Editing can be a lonely profession. The number of in-house editing positions has declined in recent years, and more and more editors are working as freelancers. This means editors spend a lot of time at home, toiling away in Track Changes with only Merriam-Webster and The Chicago Manual of Style for company. But although editors are a notoriously introverted bunch, we all stand to benefit from a little social connection. What happens when you run into a truly perplexing problem—be it a difficult client or a questionable comma—and you need to turn to other editors for advice? Where can editors go to receive mentoring and to swap war stories? This post outlines some of the ways in which editors can connect with each other—virtually as well as in person—in order to grow as professionals and build a sense of community.
Unsurprisingly, one of the best ways to connect with other editors is through social media. Joining online editors’ groups will enable you to tap into vast networks of editors from all over the world—many of whom are sitting at home alone, faces illuminated by the bluish glow of their computer screens, just like you! There are various Facebook groups specifically for editors, the most prominent of which is probably the Editors’ Association of Earth. Boasting over ten thousand members, this robust online community includes various forums and subgroups where editors of all stripes come together to share tips and tools, ask each other for advice, vent their professional frustrations, and have a good chuckle over language-related jokes and memes.
It’s also a good idea to maintain an active presence on platforms like Twitter and LinkedIn, which allow you to follow other editors and publishing professionals and maintain a solid network. (It’s worth noting here that Merriam-Webster has an insightful, entertaining, and often combative Twitter presence—all editors should follow this sassy dictionary.)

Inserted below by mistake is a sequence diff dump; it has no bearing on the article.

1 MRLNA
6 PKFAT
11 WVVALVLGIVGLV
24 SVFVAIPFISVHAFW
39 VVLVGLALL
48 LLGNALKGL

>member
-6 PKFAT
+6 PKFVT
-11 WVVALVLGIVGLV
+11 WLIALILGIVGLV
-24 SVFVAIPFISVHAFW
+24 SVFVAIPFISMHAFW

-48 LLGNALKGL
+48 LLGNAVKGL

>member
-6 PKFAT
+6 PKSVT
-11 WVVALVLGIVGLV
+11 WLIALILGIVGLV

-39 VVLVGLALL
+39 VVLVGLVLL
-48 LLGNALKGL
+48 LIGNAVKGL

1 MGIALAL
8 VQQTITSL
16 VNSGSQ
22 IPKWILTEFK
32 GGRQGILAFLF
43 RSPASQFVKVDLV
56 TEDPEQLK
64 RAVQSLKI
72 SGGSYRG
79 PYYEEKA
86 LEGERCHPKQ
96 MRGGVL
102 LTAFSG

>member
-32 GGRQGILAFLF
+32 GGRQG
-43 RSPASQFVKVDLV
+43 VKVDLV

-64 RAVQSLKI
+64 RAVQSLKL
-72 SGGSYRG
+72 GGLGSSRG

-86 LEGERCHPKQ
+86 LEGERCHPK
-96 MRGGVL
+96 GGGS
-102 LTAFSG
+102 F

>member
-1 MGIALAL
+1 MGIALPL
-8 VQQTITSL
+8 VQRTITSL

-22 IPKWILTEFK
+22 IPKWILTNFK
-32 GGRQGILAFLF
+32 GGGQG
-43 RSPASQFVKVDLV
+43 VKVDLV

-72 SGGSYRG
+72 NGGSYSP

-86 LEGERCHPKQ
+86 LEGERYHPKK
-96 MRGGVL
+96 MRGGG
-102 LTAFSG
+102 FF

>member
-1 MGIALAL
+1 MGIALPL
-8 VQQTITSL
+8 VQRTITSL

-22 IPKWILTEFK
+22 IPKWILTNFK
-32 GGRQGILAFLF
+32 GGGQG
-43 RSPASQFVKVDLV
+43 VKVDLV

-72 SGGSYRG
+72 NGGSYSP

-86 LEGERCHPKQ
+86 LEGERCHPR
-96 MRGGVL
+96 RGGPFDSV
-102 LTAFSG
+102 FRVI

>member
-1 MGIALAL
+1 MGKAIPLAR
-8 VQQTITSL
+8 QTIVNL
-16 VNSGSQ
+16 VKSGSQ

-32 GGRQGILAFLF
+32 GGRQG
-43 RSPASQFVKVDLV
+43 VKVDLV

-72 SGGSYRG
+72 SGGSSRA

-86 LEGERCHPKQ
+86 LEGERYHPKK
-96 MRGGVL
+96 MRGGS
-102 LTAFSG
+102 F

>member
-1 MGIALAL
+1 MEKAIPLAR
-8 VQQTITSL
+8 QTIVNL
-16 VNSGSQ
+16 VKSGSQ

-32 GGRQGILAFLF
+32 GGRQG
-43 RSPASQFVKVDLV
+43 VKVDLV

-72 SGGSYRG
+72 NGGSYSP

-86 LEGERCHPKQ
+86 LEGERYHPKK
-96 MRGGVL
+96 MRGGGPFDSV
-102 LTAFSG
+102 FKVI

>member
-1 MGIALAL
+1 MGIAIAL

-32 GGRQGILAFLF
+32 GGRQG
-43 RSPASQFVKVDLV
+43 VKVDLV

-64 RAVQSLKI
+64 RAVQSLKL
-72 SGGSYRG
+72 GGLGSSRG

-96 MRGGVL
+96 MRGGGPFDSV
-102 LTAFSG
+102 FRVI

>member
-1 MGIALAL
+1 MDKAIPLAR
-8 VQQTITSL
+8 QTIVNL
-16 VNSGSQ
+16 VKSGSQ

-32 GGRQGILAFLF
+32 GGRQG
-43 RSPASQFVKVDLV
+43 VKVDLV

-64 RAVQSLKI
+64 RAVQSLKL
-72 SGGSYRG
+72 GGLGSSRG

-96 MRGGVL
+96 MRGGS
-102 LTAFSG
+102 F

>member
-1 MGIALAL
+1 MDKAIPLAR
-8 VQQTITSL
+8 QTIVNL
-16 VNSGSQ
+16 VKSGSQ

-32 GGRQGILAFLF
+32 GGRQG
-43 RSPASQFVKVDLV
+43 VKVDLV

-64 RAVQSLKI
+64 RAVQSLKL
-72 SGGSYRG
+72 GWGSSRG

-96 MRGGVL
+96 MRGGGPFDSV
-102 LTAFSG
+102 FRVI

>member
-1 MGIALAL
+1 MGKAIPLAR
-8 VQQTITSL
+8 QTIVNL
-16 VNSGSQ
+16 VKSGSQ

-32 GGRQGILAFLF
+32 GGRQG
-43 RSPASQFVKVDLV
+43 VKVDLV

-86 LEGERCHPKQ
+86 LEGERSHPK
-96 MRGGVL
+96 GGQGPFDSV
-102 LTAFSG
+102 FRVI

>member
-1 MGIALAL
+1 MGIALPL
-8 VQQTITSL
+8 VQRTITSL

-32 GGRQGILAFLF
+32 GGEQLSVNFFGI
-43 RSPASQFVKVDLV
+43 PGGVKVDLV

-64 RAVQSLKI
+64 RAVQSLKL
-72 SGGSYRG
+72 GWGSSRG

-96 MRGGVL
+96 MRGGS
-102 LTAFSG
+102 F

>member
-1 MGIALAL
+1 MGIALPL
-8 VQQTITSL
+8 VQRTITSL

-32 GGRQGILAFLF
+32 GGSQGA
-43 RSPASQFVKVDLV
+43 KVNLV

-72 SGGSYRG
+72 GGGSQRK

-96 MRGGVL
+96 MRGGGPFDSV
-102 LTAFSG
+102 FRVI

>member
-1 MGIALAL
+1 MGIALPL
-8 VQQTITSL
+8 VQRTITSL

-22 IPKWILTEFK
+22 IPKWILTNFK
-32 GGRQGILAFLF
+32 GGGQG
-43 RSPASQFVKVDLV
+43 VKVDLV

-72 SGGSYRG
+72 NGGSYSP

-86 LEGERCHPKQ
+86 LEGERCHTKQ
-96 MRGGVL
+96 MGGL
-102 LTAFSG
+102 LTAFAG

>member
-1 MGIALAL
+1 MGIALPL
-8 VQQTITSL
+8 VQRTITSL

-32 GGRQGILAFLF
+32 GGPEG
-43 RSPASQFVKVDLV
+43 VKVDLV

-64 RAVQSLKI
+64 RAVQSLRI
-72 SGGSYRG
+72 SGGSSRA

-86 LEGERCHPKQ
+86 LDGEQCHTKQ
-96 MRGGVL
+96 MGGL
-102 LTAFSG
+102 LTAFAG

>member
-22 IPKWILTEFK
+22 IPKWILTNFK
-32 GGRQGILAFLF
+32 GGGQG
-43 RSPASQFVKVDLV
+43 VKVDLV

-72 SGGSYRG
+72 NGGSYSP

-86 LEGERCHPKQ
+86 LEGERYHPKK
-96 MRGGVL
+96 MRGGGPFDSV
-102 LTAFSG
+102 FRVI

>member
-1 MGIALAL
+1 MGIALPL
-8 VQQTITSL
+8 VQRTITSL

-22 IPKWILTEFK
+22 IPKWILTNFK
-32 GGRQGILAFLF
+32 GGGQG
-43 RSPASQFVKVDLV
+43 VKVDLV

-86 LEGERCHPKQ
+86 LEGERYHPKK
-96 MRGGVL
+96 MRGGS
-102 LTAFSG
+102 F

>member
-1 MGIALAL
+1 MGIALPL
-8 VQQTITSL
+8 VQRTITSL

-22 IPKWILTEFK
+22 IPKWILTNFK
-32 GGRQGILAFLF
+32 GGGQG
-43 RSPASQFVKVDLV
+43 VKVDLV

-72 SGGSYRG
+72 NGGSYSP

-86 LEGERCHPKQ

Editors’ Associations and Guilds
While communities on social media are fun and free to take part in, editors should also consider joining professional associations. These usually cost money to join, but the benefits are often worth it. One of the major editors’ associations is ACES: The Society for Editing, which hosts an annual conference (although the 2020 conference was sadly canceled due to COVID-19) and offers membership benefits that include a free listing in a freelancer directory, access to the society’s quarterly journal, and discounts on editing-related conferences, publications, and tools. Membership costs $75 a year for regular members and $40 a year for students.
Another organization to consider joining is the Editorial Freelancers Association (EFA). The cost of membership with the EFA is steeper: $145 a year (or $260 for two years), plus an initial processing fee of $35. However, the EFA does offer some valuable perks, like discounts on editing courses, access to the EFA job list, and—in some regions—discounts on healthcare.
And then there are local editors’ associations, which offer more opportunities to get to know local editors and network face-to-face. For example, editors based in the Pacific Northwest might consider joining the Northwest Editors Guild. Membership costs $65 a year, and benefits include access to an online job board, local networking happy hours, and mentoring sessions with more experienced editors.
Another great way to meet editors, writers, and publishing professionals is to attend conferences. In addition to the annual ACES conference, there are a variety of editing- and publishing-related conferences held across the U.S. every year (pandemics notwithstanding). These include large-scale national conferences like AWP, along with smaller local conferences like those hosted by PubWest and Willamette Writers.
No matter what kind of editor you are, you’re never alone! By reaching out to other editors through social media, professional associations, and conferences, you can grow your professional network and develop a support system of like-minded word nerds.